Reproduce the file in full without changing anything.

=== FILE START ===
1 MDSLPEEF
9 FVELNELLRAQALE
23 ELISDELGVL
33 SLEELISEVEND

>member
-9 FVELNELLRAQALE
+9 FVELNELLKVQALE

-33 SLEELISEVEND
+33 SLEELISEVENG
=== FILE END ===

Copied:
1 MDSLPEEF
9 FVELNELLRAQALE
23 ELISDELGVL
33 SLEELISEVEND

>member
-9 FVELNELLRAQALE
+9 FVELNELLKVQALE

-33 SLEELISEVEND
+33 SLEELISEVENG